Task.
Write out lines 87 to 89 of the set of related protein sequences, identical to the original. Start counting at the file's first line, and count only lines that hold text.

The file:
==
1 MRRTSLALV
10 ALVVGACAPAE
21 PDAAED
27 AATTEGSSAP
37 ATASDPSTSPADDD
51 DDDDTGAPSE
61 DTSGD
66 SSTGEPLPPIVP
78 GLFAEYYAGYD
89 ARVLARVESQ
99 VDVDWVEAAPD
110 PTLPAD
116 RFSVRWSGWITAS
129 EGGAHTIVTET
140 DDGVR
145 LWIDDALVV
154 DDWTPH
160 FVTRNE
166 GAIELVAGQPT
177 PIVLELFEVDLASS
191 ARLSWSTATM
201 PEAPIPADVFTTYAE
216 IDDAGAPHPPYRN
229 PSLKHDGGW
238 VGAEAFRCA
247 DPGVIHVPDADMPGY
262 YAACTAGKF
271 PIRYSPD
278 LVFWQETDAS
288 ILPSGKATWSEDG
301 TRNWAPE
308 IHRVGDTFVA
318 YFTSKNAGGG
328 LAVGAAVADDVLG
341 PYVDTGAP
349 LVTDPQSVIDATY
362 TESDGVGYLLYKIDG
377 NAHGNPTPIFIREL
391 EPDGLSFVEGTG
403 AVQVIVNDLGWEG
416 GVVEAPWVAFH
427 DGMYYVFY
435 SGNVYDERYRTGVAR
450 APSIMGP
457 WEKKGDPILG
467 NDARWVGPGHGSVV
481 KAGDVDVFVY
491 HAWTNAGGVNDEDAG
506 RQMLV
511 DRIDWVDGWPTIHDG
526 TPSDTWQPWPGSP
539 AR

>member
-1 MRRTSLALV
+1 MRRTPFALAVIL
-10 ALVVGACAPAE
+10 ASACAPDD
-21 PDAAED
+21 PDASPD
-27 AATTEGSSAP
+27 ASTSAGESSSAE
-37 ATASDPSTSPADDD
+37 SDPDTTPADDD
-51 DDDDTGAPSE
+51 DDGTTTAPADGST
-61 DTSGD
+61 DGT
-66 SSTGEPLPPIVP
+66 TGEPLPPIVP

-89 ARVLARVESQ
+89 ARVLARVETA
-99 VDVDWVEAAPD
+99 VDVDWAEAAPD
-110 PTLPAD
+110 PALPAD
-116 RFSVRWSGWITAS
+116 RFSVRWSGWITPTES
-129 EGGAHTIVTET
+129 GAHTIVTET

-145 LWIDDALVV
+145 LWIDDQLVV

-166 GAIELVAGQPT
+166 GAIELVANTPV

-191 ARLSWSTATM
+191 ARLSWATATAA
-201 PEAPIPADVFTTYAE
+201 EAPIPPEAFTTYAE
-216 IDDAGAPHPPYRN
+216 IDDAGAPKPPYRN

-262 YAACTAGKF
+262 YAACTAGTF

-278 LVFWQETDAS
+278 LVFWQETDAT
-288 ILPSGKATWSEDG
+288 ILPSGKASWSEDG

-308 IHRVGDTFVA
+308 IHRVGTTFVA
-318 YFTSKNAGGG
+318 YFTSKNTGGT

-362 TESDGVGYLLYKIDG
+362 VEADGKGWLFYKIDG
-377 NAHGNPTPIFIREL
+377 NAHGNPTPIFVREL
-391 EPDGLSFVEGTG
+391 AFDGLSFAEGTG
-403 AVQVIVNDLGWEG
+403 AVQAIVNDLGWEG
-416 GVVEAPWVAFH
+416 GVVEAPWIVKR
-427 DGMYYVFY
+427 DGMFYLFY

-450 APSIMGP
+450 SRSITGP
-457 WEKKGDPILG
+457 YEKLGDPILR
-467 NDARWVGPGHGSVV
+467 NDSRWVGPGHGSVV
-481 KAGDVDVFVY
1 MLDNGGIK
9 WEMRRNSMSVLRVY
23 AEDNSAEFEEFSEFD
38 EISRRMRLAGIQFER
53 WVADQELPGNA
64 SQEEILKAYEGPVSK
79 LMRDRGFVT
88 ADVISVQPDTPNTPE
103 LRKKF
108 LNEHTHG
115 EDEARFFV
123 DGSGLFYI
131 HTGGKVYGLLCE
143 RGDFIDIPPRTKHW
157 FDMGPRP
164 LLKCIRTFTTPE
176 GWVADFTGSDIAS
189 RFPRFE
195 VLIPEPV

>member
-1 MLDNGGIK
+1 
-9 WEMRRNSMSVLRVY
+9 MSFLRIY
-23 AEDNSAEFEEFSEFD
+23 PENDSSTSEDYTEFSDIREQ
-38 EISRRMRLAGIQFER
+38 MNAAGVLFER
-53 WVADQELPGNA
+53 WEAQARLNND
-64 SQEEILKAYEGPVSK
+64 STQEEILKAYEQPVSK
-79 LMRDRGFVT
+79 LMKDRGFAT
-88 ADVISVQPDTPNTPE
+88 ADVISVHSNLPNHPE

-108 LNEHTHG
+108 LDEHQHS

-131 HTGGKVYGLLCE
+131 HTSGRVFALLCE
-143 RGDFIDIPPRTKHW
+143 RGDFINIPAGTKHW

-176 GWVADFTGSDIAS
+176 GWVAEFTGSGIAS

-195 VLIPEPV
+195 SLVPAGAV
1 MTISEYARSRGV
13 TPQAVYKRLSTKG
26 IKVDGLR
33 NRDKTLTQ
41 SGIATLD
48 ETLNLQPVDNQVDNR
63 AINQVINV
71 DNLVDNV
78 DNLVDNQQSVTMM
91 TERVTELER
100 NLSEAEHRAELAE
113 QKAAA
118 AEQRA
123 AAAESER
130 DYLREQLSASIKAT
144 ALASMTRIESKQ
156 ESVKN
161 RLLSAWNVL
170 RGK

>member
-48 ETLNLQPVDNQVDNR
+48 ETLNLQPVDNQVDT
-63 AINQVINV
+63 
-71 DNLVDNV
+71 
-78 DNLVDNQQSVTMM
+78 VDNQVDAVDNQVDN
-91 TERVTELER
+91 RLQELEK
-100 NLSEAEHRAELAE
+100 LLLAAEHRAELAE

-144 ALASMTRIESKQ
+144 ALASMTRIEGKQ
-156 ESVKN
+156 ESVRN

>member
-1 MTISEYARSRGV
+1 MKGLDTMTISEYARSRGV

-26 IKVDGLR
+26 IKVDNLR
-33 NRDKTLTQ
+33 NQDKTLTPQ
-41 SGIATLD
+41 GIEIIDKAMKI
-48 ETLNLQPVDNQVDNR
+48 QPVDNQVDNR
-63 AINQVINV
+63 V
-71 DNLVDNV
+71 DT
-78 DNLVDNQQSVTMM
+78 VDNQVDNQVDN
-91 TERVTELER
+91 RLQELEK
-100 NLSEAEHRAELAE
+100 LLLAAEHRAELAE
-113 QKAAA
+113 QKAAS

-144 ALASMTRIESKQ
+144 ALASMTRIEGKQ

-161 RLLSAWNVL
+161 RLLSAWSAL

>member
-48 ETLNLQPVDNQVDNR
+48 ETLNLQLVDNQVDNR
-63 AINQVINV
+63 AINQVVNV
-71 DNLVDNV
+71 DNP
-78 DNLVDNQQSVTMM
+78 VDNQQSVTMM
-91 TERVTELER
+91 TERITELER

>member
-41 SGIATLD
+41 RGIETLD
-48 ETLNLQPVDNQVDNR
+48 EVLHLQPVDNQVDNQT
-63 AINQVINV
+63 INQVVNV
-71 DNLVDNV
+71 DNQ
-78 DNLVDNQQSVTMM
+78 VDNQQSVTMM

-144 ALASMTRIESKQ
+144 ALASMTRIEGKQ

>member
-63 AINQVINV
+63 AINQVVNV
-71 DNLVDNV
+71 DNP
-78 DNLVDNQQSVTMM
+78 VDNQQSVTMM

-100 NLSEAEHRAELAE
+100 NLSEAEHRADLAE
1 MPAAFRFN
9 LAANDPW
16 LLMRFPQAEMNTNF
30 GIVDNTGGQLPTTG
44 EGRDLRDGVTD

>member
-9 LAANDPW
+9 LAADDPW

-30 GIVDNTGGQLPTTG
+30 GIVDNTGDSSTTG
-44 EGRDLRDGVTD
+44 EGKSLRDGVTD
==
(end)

+201 EAPIPPEAFTTYAE
-216 IDDAGAPHPPYRN
+216 IDDAGAPKPPYRN